FIG. 1 is a perspective view of a pacing lead and catheter assembly 10 accessing a heart 12 via the right atrium 16. The lead and catheter assembly 10 extends into the right atrium 16, through the coronary sinus ostium 18 and into the coronary sinus 20. The lead and catheter assembly 10 includes a guide catheter 22 having a pre-formed guide curve 24 adapted to facilitate access to the coronary sinus 20. The guide curve 24 is generally shaped like a J and may be made up of a single or multiple curved segments. The guide catheter 22 also has a central open lumen 26 for slidably receiving a pacing lead 28. The guide catheter 22 serves as a conduit for delivery of a distal end 30 of the pacing lead 28 into the coronary sinus 20. The distal end 30 of the pacing lead 28 is pre-formed with a first or distal curve 32 adapted for facilitating access of a branch vein of the coronary sinus 20, such as the middle cardiac vein 33.

Once positioned in the middle cardiac vein 33, the pacing lead 28 can be used to sense the electrical activity of the heart 12 or to apply a stimulating pulse to the heart 12. In other embodiments, the lead and catheter assembly 10 is operable to access any other branch vein of the coronary sinus 20 as is known in the art of cardiac function management. For example, it may be used to access the great cardiac vein 34, the left marginal vein 35, the left posterior ventricular vein 36 or the small cardiac vein 37.

FIG. 2 is a detailed sectional view of a pacing lead 28 according to one embodiment of the present invention. The pacing lead 28 is an elongated flexible member constructed of an inner conductive coil 39 sandwiched between an outer sheath 40 and an inner sheath 41. According to one embodiment, the pacing lead 28 has an overall length of from about 65 cm to about 110 cm. According to another embodiment, the pacing lead 28 has an overall length of from about 80 cm to about 100 cm. The pacing lead 28 has a generally straight or unbiased proximal end 42 and a curved or biased distal end 30. The proximal end 42 is operable to manipulate the distal end 30 through the guide catheter 22 and to position a tip 44 of the distal end 30 into a branch vein of the coronary sinus 20 (as positioned in FIG. 1). According to one embodiment, a fixation mechanism 46 is coupled to the distal tip 44. Fixation mechanism 46 assists in securing the distal tip 44 of the lead 28 into a chosen branch vessel.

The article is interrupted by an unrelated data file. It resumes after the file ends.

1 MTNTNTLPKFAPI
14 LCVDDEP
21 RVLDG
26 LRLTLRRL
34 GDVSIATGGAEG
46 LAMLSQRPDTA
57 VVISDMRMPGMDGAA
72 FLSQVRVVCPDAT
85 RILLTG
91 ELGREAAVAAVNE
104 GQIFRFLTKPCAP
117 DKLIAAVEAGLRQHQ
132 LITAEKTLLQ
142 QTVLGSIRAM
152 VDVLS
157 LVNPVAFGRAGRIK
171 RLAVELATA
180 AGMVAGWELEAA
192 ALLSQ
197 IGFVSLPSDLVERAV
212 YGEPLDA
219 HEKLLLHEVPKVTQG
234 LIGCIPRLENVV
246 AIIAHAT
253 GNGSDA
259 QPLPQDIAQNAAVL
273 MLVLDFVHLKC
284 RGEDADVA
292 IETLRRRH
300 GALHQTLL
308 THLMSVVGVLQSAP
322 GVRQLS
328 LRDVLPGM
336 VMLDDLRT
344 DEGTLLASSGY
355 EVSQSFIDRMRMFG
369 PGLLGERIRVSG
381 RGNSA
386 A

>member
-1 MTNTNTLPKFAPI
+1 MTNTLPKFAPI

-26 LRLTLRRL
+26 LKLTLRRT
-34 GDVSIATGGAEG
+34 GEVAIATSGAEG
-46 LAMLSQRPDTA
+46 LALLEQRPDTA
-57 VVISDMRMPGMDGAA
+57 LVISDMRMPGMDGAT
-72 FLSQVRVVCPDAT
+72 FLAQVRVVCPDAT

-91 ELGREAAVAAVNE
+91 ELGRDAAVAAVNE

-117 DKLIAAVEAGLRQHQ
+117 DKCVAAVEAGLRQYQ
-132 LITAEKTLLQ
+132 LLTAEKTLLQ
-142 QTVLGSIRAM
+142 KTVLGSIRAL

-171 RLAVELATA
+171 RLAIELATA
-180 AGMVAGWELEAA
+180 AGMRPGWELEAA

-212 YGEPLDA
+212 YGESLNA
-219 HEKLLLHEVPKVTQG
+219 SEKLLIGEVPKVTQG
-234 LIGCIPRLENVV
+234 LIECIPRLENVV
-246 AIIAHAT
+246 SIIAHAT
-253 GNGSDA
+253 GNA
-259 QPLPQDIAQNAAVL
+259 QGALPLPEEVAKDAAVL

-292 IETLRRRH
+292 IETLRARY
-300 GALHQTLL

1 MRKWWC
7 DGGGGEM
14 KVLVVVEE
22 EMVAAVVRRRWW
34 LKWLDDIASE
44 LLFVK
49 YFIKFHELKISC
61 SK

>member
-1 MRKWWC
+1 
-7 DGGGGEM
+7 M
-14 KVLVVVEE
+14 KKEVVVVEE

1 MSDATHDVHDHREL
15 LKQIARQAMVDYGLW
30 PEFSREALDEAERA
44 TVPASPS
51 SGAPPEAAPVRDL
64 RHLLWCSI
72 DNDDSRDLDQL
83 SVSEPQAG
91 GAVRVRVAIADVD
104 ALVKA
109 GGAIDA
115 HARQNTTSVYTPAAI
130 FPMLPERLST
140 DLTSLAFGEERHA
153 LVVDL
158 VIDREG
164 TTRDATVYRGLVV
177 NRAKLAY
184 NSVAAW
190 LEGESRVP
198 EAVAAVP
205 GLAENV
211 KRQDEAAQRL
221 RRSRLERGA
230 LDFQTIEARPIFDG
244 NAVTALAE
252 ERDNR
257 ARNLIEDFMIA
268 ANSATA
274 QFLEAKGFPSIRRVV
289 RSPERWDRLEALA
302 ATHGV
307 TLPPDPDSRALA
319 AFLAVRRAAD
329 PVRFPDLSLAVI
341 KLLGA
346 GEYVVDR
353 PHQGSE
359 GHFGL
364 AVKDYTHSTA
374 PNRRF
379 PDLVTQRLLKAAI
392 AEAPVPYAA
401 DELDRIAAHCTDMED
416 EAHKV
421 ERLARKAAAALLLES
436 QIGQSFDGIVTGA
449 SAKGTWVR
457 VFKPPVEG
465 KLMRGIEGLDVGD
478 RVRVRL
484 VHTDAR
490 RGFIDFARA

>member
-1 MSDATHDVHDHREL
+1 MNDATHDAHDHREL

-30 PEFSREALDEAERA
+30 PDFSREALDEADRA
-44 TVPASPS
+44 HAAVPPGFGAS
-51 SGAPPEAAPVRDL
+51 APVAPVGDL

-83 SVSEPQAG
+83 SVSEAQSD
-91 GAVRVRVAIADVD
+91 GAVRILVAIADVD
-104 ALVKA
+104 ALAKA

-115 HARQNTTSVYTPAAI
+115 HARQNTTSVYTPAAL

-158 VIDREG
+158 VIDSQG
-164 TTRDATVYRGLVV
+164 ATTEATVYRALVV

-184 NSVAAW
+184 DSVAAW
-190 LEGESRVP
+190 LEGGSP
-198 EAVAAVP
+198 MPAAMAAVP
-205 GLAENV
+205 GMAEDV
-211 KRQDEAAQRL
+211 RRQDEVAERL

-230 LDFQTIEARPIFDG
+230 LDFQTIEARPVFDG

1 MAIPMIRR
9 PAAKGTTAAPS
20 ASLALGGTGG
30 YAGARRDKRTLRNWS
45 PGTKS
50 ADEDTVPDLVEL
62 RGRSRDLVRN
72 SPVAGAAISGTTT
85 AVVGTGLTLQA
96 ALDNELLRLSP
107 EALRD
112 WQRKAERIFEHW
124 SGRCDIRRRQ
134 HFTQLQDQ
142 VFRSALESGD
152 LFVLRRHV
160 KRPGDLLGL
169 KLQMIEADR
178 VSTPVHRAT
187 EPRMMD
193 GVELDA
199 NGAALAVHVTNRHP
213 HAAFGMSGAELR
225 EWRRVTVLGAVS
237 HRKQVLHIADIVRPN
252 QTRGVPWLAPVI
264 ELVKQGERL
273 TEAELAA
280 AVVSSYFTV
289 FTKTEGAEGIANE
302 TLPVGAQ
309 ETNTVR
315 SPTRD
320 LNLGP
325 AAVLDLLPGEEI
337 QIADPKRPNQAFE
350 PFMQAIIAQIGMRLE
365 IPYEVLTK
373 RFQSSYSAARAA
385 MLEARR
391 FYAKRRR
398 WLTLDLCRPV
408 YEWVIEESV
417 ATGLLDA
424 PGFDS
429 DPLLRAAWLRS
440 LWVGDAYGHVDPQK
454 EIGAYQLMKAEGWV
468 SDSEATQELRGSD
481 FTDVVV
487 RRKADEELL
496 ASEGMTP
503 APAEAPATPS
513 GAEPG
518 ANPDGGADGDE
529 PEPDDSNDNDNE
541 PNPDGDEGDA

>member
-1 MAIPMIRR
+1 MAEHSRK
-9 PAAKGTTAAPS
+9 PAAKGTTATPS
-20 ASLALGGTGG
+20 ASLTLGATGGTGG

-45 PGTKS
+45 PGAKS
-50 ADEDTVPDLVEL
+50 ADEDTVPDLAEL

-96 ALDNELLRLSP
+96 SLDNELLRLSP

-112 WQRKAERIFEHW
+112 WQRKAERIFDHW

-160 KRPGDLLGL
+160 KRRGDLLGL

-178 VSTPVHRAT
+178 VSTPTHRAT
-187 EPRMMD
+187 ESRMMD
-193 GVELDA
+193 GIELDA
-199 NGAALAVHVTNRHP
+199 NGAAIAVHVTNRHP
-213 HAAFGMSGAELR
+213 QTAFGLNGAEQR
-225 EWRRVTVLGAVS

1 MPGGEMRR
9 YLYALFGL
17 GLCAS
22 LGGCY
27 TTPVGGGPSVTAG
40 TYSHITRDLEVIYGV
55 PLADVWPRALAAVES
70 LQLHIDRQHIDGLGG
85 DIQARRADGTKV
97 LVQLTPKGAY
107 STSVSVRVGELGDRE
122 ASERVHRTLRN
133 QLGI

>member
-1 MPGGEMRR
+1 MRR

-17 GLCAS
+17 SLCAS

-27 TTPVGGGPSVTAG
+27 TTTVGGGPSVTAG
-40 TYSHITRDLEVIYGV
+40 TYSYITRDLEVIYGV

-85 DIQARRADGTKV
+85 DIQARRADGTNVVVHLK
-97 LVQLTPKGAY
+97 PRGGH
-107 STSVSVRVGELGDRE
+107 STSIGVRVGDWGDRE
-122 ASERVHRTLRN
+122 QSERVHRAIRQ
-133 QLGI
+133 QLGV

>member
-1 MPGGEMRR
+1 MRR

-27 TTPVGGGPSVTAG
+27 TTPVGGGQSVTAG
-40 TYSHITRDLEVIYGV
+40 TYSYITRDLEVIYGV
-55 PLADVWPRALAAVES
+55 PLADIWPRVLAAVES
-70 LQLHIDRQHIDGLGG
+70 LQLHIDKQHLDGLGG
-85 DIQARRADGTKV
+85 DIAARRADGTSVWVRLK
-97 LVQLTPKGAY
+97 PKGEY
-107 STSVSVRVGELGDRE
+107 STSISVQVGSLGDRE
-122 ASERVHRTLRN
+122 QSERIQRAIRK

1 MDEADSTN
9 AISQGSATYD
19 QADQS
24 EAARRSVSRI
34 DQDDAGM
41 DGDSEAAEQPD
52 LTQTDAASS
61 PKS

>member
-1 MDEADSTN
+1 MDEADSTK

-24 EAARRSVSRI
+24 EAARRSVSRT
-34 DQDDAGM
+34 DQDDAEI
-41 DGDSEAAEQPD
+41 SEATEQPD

According to one embodiment, the distal end 30 of the lead 28 is pre-formed with a first or distal curve 32 and a second or proximal curve 50 extending proximally from the distal curve 32. As further explained below, the proximal curve 50 is configured to direct the distal end 30 of the lead 28 into the coronary sinus 20, while the distal curve 32 is configured to direct the tip 44 toward a desired branch vessel. The particular shapes of the curves 32, 50 will vary based upon the patient's anatomy and the branch vessel to be accessed.

The proximal curve 50 is configured to facilitate access to the coronary sinus 20. According to one embodiment, the proximal curve 50 extends from about 15 to about 180 relative to the proximal end 42 of the lead 28, as indicated by arrow 51. According to another embodiment, the proximal curve 50 extends about 60 relative to the proximal end 42 of the lead 28. According to another embodiment, the proximal curve 50 has a curvature generally similar to that of the guide catheter curve 24 (See FIG. 1). The distal curve 32 is generally configured to facilitate access to branch veins of the coronary sinus 20. The distal curve 32 may have a variety of configurations in order to facilitate access to particular branch veins, or to accommodate unusual patient heart physiology due to disease or other abnormality. According to one embodiment, the distal curve 32 extends from about 70 to about 270 in the reverse direction as the proximal curve 50, as shown by arrow 52. According to another embodiment, the distal curve 32 extends about 150 in the reverse direction as the proximal curve 50. According to one embodiment, the distal curve 32 extends tangent to the proximal curve 50 and in the same plane as the proximal curve 50.

The distal curve 32 has a radius of curvature R1 of at most about half a radius of curvature R2 of the proximal curve 50. The radius of curvature R1 of the distal curve 32 and the radius of curvature R2 of the proximal curve 50 may be sized up or down as appropriate to a particular patient's physiology. For example, according to one embodiment, the radius of curvature R1 of the distal curve 32 is from about 1 cm to about 7.5 cm and the radius of curvature R2 of the proximal curve 50 is from about 2 cm to about 15 cm.